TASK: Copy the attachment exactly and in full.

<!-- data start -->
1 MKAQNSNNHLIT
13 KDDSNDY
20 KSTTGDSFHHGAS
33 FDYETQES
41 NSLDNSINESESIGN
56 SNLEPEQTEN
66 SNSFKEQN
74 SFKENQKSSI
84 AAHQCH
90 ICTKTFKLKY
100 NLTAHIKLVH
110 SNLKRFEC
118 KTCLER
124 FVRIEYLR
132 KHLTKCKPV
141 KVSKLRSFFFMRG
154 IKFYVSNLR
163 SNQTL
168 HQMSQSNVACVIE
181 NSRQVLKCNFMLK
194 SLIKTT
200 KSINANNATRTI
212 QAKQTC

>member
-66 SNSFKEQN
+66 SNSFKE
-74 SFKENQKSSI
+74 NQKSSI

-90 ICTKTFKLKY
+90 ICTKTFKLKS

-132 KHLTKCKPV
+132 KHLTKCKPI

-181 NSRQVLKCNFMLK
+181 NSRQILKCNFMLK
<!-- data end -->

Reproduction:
1 MKAQNSNNHLIT
13 KDDSNDY
20 KSTTGDSFHHGAS
33 FDYETQES
41 NSLDNSINESESIGN
56 SNLEPEQTEN
66 SNSFKEQN
74 SFKENQKSSI
84 AAHQCH
90 ICTKTFKLKY
100 NLTAHIKLVH
110 SNLKRFEC
118 KTCLER
124 FVRIEYLR
132 KHLTKCKPV
141 KVSKLRSFFFMRG
154 IKFYVSNLR
163 SNQTL
168 HQMSQSNVACVIE
181 NSRQVLKCNFMLK
194 SLIKTT
200 KSINANNATRTI
212 QAKQTC

>member
-66 SNSFKEQN
+66 SNSFKE
-74 SFKENQKSSI
+74 NQKSSI

-90 ICTKTFKLKY
+90 ICTKTFKLKS

-132 KHLTKCKPV
+132 KHLTKCKPI

-181 NSRQVLKCNFMLK
+181 NSRQILKCNFMLK